3.4. Plant Dry Weight
|Bio-fertilizers Gamma radiation (k-rad)||First Season|
|Plant height||Number of branches||Herb fresh weight (g)||Herb dry weight (g)|
|Without bio-fert.||Bio-fert.||Mean||Without bio-fert.||Bio-fert.||Mean||Without bio-fert.||Bio-fert.||Mean||Without bio-fert.||Bio-fert.||Mean|
|L.S.D. at 5%||Bio-fertilizers = 0.58 Radiation = 1.09 Interaction = N.S||Bio-fertilizers = 0.08 Radiation = 0.15 Interaction = 0.22||Bio-fertilizers = 0.97 Radiation = 1.82 Interaction = 2.58||Bio-fertilizers = 0.15 Radiation = 0.29 Interaction = N.S|
|L.S.D. at 5%||Bio-fertilizers = 0.59 Radiation = 1.10 Interaction = 1.50||Bio-fertilizers = 0.08 Radiation = 0.15 Interaction = 0.22||Bio-fertilizers = 1.08 Radiation = 2.02 Interaction = N.S||Bio-fertilizers = N.S Radiation = 0.53 Interaction = N.S|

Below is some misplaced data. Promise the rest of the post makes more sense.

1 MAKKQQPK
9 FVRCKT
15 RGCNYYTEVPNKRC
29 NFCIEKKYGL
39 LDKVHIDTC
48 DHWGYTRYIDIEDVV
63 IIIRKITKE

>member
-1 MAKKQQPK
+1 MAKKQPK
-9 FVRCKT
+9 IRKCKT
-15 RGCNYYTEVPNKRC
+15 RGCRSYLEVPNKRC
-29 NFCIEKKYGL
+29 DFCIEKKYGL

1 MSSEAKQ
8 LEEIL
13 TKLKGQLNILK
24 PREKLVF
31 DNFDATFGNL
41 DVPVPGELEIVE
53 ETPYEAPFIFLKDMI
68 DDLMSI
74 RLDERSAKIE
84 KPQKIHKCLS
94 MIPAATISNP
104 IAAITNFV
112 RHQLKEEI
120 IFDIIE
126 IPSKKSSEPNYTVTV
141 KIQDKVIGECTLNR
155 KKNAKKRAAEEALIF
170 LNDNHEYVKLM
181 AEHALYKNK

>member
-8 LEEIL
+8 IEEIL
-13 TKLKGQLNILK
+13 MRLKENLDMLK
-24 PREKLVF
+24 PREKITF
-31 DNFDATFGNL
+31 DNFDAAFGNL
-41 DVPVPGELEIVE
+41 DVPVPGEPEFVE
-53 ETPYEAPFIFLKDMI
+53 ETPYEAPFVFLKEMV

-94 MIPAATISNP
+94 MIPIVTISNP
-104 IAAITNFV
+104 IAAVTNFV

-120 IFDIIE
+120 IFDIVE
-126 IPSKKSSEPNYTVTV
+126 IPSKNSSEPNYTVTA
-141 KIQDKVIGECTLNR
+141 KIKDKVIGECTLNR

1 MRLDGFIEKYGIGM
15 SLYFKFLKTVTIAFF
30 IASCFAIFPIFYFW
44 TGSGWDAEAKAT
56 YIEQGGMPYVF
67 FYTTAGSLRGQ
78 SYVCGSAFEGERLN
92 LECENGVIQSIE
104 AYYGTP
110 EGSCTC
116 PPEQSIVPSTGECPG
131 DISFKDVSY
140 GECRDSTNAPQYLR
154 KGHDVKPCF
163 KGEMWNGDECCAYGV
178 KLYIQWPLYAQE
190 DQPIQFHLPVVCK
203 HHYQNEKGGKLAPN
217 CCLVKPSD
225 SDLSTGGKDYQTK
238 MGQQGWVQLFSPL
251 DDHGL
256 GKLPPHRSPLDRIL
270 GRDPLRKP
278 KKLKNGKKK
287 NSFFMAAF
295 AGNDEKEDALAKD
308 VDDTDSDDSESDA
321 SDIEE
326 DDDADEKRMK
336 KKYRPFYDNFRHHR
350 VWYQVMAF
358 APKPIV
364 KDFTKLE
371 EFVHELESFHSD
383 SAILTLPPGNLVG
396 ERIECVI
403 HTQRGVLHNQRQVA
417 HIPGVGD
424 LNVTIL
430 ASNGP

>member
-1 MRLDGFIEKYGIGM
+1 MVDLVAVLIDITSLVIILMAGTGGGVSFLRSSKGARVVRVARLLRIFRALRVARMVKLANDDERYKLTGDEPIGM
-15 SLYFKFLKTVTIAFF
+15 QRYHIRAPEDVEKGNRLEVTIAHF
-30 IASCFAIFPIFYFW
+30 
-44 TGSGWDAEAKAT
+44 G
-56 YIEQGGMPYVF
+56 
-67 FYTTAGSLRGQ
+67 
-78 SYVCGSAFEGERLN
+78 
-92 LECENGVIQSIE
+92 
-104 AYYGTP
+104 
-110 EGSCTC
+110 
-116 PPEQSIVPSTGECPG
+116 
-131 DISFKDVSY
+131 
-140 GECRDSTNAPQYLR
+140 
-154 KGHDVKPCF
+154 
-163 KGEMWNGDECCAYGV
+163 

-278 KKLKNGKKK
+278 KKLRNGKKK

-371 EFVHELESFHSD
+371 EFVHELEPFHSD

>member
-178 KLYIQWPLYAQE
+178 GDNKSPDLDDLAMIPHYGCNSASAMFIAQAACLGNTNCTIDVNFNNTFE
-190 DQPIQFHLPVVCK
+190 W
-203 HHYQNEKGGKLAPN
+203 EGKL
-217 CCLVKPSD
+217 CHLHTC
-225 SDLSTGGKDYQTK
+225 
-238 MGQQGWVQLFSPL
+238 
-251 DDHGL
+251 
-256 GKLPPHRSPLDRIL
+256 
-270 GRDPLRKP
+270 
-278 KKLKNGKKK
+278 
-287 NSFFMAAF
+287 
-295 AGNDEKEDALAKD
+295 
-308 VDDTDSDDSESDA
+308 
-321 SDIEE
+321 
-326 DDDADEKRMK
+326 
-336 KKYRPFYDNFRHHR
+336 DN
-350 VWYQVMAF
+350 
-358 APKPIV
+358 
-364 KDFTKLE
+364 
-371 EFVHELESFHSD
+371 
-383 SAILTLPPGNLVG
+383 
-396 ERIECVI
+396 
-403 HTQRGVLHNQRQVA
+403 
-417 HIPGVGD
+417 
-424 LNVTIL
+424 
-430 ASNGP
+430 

The effect of bio-fertilizer on palnt dry weight of dill plants is shown in Table (3). Difference between with and without bio-fertilizer treatments was significant in the two seasons. In addition the radiation dose at 2 k-rad significantly stimulated plant dry weight in the two seasons. The heaviest weight of dry herb was recorded by the inoculating + irradiation treatment at 2 k-rad giving (5.29, 5.15 g/plant, respectively). This trend colud be attributed to the stimulation effect of lowest gamma dose on physiological and biochemical processes in plants owing to the best activation of enzymatic system sustaining natural plant hormons, enhancing metabolism of different components in plant as well as photosynthetic processes reflexing upon the mass growth production of dill plants. In addition, the maximum enhancement of dry mass production was occurred by combined treatment of least effective gamma dose and efficient bio-fertilizer. This trend may be attributed to the presence of additive or cumulative and/or synergistic actions of both factors on plant growth yield. The superiority of bio-fertilizers treatments in plant height, number of branches, and the fresh and dry weights than the control may be due to fix N by microorganisms as well as vitamins, amino acids, cytokinin and gibberellins as growth regulators for the plant (Subb-Rao, 1981; Sprenat, 1990).Low doses of gamma radiation induced plant recognized with higher levels of promoters (gibberellins, auxin and cytokinins) and lower levels of inhibitors (ABA). This change in endogenous hormones which regulate growth and induce low shedding and high yield (Tamas and Engels, 1981; Stajkov et al.,1986). Furthermore, the increment in the obtained fruits yield as a result of exposing the seeds before planting to gamma radiation could be explained through the effective role of radiation in raising the mean of branches/plant (El-Shafie et al., 1993). These results are in agreement with the findings of (Hussein et al., 1990; El-Sherbeny et al.,1992; El-Shafie et al.,1993; Youssef and Moussa, 1998; Ibrahim, 2000; Khalil et al.,2001; Rashed, 2002; Hassanein et al.,2003; Barakat et al.,2004;Kandeel et al.,2004, a and b; Youssef et al.,2004; Garcia-Gonzalez et al.,2005).